64 ACTIONTO BE COMPLETED BY One of the most important documents a new hire needs is an official letter of hire from HR entailing the position, responsibilities, salary and specific hiring terms. This letter provides official documentation of employment, which is necessary for mortgage lenders, school enrollment, health insurance, benefits and utility activation, as well as other key tasks needed to settle in. Include a “Welcome” letter and an information packet containing information about the facility, community (background, traditions, observances), local site amenities (housing, transportation, schools, businesses, services, etc.) and other pertinent information about your site one month prior to the new hire coming on board. Include a Point of Contact such as a liaison or mentor at the facility. CEO/Clinical Director/Supervisor Identify staff with similar responsibilities to function as the new employee’s coach/mentor for work-related processes and procedures. CEO/Clinical Director/Supervisor Work closely with your HR representative and arrange to have all necessary paperwork ready for the new employee’s arrival.CEO/Clinical Director/Supervisor/ HR Representative Likewise, notify your IT department of the new hire and arrange to have all the necessary technology and telecommunications equipment set up prior to his or her arrival (computer, email, phone, beeper, etc.). CEO/Clinical Director/Supervisor/ IT Department Prepare the new employee’s work area with any necessary office supplies prior to arrival date.CEO/Clinical Director/Supervisor Add the new employee to the department and/or unit’s organizational contact and routing lists within a week of reporting date.CEO/Clinical Director/Supervisor Schedule the new employee’s first week activities and prepare his or her agenda, including names, titles and departments/areas of key contacts with whom he or she will meet. CEO/Clinical Director/Supervisor Send an introductory email to staff announcing the new employee’s arrival, function and location.CEO/Clinical Director/Supervisor Make plans to have lunch with the new employee or arrange to have lunch brought in to the facility for a meet and greet with the staff on the first day. CEO/Clinical Director/Supervisor Identify an appropriate community/facility representative to serve as a cultural liaison for the new hire. Arrange to have the chosen liaison available to meet with the new hire during his or her first week to ensure he or she has an appropriate understanding of the community and Tribal ways. CEO/Clinical Director/Supervisor/Cultural Liaison 1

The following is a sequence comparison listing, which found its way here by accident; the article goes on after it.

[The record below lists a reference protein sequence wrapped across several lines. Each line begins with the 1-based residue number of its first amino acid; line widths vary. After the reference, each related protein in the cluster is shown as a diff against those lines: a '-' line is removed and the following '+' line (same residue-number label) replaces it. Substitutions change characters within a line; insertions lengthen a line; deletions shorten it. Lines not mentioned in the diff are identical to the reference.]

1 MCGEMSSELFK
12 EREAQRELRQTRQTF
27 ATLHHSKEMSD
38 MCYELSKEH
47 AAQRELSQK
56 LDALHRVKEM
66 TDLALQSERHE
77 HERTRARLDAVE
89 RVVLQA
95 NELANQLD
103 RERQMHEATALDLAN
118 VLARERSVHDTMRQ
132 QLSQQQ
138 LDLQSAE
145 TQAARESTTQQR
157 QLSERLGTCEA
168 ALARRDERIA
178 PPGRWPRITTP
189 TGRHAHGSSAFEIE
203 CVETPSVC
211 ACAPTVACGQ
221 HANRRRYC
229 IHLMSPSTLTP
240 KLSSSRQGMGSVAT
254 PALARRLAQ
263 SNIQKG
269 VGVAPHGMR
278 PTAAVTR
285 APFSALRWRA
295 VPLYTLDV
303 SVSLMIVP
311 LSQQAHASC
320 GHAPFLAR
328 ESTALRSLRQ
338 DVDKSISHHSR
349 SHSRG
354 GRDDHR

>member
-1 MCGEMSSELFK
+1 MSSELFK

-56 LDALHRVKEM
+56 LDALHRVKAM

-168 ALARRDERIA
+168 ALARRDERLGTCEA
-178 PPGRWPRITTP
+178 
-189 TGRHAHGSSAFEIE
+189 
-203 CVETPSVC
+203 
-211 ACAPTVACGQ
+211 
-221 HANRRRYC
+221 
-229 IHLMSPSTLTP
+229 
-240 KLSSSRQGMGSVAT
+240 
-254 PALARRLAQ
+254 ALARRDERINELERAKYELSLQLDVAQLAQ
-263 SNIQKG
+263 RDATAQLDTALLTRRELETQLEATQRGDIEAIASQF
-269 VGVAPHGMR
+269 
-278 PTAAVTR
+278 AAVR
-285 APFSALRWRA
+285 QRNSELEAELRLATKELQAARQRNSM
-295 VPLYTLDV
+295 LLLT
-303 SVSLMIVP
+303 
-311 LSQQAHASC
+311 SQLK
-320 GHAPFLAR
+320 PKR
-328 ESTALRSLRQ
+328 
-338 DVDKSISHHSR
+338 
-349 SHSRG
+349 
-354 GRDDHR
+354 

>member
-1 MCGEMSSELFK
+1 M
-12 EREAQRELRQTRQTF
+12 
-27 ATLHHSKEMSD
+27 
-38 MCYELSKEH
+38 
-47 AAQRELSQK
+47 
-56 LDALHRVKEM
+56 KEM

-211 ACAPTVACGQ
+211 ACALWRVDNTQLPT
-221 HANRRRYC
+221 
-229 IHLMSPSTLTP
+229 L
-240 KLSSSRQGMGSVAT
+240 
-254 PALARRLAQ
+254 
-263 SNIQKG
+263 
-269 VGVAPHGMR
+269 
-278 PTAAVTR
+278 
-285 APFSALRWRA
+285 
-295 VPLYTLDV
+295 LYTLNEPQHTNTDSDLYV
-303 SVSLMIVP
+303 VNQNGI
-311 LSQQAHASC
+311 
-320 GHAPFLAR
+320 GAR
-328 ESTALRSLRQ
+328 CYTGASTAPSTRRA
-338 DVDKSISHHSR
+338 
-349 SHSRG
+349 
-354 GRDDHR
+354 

65 The First Day While a new job can be exciting for someone new to your team, it can also bring an overwhelming sense of stress while trying to remember names, learn new processes and find his or her way around the facility. You can help to alleviate these concerns by putting the new hire at ease, assuring him or her that an organization chart is available to use as a “who’s who” resource and to map out each team within each department. Also, let the new hire know that you have an open-door policy should he or she have any questions or concerns. In doing so, you will immediately establish a sense of value and an understanding that your support is always available. 2

66 The First Day (cont.) Also, take the first day to confirm the new hire’s schedule, daily responsibilities and, if applicable, any previously agreed-upon telecommuting arrangement and then share that information with the HR department representative who’s responsible for going over the new hire’s employee orientation. It’s important to let the employee know that he or she should allow for a few hours that first day to go over all of the necessary documentation and employment benefits with HR. 2